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In April, then-CEO of Six Flags Entertainment John Duffey said the company was about to roll out its “best and most innovative lineup of new rides and events ever,” additions that had been announced the previous year.
Now the regional theme park operator, which has 20 theme and water parks across North America, is trying to raise the bar again. Last week, Six Flags announced its lineup of new rides for 2018, including roller coasters, pendulum rides, water attractions, and spinning rides. The superlatives flowed.
“This is our most impressive and ambitious new capital rollout ever,” new Six Flags Entertainment Chairman, President, and CEO Jim Reid-Anderson said in the announcement. “Many of the rides and attractions we are introducing next year are ‘world’s firsts’ and record breakers as we deliver fun-packed innovation at the highest level.”
Reid-Anderson was named to his current position unexpectedly in July after Duffey retired suddenly. Reid-Anderson was previously the company’s CEO from August 2010 to early 2016, and has served as executive chairman since February of 2016.
Six Flags spokesperson Sandra Daniels said that in his prior role, Reid-Anderson was involved the planning for the new additions.
“The development process for large rides can span up to several years, and we have a rolling five-year spending plan for each park,” she said in an email. “As executive chairman, Jim participated in the decision-making process and approved all capital plans, and these rides were all under development when he assumed the additional role of CEO.”
The latest announcement fits into one of the operator’s key strategies of giving visitors new reasons to return each year to each park.
For 2018 — most rides are expected to be open by Memorial Day — the array of new attractions includes the world’s largest loop coaster in Illinois; a new kind of inverted looping coaster in Northern California; the world’s tallest pendulum ride in Southern California; and the world’s first single rail coaster in Texas.
“Our goal is to keep innovation at the forefront of everything we do,” Daniels said.
The company is also keeping intellectual property, or IP, high on the priority list for new rides. Six of the new attractions are themed after DC Entertainment characters Wonder Woman, Harley Quinn, or Cyborg.
Daniels said those characters resonate especially with tweens, teens, and young adults.
Larger theme park companies are also investing significantly in intellectual property. Disney opened its new area based on “Avatar” this year, and has lands built around the Toy Story and Star Wars franchises coming up. And Harry Potter-themed expansions have been wildly successful for Universal Parks and Resorts.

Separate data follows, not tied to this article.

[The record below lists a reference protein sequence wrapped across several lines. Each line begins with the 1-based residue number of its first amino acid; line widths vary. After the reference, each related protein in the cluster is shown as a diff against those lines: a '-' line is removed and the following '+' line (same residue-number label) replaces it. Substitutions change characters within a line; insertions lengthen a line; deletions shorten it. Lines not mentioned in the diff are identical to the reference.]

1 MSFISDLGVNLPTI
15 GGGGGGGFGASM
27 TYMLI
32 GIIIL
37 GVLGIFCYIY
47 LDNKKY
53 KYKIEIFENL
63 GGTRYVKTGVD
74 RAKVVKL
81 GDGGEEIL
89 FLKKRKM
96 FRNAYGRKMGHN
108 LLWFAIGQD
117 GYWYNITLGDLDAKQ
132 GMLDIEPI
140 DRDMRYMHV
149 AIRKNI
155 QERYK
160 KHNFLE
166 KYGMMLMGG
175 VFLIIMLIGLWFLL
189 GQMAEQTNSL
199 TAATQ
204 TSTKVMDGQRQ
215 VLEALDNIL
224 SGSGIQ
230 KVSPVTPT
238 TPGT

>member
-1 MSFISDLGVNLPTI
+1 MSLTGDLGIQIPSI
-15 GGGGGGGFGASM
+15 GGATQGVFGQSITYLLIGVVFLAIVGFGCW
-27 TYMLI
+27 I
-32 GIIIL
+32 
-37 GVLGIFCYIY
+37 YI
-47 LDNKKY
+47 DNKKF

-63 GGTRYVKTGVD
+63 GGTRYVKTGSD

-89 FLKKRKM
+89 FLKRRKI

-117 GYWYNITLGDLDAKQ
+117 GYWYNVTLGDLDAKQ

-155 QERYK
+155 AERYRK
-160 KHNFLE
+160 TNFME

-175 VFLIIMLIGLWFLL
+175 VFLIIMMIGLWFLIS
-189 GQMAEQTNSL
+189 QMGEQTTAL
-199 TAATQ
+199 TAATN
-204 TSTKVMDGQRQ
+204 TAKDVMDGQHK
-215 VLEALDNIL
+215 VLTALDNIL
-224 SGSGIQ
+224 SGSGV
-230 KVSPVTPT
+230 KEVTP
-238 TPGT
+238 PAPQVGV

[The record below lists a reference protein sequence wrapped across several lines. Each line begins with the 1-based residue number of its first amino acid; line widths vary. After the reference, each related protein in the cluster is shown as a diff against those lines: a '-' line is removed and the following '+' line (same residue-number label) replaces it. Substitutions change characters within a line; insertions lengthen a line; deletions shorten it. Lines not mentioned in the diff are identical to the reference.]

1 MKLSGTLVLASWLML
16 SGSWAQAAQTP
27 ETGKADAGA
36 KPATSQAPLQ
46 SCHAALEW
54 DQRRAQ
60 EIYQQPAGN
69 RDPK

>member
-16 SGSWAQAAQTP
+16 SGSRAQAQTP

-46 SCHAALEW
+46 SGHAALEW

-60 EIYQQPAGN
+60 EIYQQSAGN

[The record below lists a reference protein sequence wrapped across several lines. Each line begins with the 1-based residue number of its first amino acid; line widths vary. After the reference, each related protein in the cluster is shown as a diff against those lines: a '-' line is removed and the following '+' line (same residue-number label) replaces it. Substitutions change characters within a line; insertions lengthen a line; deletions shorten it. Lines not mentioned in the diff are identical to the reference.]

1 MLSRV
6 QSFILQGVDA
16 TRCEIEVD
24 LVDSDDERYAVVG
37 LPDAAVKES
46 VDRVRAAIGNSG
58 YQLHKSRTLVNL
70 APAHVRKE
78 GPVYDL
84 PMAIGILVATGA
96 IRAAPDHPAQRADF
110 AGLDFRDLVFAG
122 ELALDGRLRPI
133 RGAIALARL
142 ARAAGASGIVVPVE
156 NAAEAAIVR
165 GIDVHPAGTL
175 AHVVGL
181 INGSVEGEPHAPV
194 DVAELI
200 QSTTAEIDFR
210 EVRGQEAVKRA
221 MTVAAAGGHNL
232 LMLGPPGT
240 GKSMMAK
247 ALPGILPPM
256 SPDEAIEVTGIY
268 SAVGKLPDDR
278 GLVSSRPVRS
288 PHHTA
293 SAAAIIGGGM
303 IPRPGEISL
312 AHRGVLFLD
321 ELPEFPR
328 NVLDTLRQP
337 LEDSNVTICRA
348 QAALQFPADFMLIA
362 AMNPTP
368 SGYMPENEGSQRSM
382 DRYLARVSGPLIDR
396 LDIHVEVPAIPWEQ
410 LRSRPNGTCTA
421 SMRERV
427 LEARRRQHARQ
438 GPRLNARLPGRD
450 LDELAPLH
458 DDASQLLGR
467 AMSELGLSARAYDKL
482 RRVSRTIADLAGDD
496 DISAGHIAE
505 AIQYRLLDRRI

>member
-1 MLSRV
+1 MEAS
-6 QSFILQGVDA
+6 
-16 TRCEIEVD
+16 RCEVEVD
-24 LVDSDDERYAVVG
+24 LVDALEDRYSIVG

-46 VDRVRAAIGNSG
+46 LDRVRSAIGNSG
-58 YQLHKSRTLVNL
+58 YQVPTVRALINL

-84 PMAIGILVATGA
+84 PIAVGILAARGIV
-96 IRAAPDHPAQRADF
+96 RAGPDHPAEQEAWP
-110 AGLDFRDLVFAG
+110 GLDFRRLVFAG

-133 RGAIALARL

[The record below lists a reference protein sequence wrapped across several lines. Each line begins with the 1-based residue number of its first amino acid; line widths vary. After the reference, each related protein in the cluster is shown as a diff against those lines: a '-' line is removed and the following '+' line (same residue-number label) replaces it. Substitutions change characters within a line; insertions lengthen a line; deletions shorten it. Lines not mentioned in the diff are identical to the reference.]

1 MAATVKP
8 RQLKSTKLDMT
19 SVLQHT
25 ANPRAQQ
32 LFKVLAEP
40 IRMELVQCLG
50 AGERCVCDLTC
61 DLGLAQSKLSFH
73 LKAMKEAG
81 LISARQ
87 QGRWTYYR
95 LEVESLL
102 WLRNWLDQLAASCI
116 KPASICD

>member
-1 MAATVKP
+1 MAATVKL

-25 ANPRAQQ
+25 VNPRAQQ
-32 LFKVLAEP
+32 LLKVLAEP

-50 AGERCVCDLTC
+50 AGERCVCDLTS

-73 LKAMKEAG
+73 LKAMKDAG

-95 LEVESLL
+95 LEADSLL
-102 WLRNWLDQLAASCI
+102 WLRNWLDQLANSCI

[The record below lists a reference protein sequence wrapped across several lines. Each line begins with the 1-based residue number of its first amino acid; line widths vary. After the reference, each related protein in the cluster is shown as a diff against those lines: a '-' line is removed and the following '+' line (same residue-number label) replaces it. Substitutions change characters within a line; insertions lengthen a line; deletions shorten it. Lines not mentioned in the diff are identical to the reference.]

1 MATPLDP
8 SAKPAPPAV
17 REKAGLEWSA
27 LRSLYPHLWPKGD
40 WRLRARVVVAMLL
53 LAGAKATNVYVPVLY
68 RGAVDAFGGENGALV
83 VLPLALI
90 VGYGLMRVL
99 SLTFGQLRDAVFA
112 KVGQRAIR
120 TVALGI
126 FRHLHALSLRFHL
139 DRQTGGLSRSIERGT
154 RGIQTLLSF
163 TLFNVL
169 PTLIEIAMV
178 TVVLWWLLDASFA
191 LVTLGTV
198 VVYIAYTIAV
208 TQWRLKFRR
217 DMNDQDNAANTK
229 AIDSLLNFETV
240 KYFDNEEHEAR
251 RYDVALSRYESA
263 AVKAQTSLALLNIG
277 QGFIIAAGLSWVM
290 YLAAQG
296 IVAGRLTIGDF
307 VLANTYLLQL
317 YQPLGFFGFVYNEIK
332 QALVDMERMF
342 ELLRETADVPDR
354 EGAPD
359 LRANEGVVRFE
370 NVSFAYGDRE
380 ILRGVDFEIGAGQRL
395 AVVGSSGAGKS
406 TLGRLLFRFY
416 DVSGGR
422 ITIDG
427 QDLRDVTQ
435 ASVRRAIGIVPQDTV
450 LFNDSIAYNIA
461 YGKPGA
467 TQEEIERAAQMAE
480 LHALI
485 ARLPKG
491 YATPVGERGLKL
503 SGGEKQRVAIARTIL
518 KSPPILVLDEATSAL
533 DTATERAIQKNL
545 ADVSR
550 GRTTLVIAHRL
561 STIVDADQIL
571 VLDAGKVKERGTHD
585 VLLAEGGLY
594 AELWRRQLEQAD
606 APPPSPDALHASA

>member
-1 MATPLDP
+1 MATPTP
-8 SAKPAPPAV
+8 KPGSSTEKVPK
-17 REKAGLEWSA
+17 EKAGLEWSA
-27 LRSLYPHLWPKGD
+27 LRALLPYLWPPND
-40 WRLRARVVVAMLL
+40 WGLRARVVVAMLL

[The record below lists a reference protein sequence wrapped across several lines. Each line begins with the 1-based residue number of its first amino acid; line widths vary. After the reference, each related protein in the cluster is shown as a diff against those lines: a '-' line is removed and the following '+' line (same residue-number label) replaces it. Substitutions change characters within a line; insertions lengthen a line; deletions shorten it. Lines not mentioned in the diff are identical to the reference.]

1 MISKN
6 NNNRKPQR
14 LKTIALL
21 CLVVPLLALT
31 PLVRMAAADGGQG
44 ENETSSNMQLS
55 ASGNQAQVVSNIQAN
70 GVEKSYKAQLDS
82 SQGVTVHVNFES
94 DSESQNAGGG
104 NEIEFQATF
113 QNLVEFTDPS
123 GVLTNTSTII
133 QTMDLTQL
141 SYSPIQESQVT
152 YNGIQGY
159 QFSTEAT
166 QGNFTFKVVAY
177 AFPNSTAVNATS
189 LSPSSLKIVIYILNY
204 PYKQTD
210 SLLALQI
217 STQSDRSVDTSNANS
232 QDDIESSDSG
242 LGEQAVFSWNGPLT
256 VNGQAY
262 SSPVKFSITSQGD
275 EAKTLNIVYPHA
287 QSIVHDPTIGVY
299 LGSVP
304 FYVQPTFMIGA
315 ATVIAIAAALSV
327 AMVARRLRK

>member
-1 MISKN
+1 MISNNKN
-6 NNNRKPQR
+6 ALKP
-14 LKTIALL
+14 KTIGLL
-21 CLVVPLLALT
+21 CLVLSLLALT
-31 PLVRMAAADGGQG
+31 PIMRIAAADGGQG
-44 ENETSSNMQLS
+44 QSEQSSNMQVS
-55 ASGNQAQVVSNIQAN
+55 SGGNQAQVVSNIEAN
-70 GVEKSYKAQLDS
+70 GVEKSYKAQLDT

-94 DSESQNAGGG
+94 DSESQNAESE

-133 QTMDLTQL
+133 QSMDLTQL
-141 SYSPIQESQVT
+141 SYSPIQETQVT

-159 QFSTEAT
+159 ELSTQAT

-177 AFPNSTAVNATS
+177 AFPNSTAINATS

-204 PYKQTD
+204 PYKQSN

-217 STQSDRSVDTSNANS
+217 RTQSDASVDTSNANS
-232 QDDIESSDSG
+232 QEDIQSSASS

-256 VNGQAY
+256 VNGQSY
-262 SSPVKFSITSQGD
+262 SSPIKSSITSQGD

“I think the DC Comics angle pays for [Six Flags],” Martin Lewison, an assistant professor of business management at Farmingdale State College who studies theme parks, said in an email. “Park guests enjoy interacting with IP that they know and love. Wonder Woman and Harley Quinn are super popular characters right now.”
Lewison said that while roller coaster enthusiasts would have wanted to see more of that type of ride with the latest announcement, it’s a smart move for the company to offer a variety of rides and attractions.
“Not everyone likes every kind of ride, and there is empirical research that shows ride and attraction assortment impacts guest experience and satisfaction,” he said.
Bob Boyd, an analyst at Pacific Asset Management who follows theme parks, called this year’s new-ride news “somewhat more ambitious than we’ve seen in recent years.”
He doesn’t think that has anything to do with a new CEO being in place, since so little time has passed since the switch.
“It does suggest continued confidence in the economy and additional opportunity to leverage the initiatives started in recent years such as all season dining and VIP experiences,” Boyd said.
The company did not say how much it would spend on the next batch of rides, but Daniels said the company generally spends 5-6 percent of revenue on new rides and attractions, adding that “this allows us to put something newsworthy in every park, every year.” In 2016, Six Flags reported $1.3 billion in revenue.
Results for the first half of this year have been somewhat disappointing, forcing the company to warn analysts in July that reaching a financial goal it had set for this year was no longer “probable.” For the first six months, revenues fell a bit to $522 million and profits dropped from $33 million to $14 million. The second quarter was worse than expected because of bad weather, executives said.
Reid-Anderson said the company’s current strategy — which includes investing in new capital every year — will help Six Flags reach future goals.
“I think we need to continue driving the news in every park approach that has worked so well for us and that our guests love,” the said. “So getting these new rides, attractions in every park, every year.”